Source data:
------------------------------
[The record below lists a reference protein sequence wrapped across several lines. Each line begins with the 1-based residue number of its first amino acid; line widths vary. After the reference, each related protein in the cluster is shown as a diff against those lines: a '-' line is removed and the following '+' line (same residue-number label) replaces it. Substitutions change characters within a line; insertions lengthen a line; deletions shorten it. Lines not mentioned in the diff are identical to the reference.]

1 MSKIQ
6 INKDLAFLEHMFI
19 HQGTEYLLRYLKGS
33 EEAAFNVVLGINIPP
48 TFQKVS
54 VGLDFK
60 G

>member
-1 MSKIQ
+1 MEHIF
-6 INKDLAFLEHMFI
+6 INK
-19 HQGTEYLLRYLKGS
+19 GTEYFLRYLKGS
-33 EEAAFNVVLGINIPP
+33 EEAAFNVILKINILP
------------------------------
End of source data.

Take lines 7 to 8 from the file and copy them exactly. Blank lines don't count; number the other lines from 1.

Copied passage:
54 VGLDFK
60 G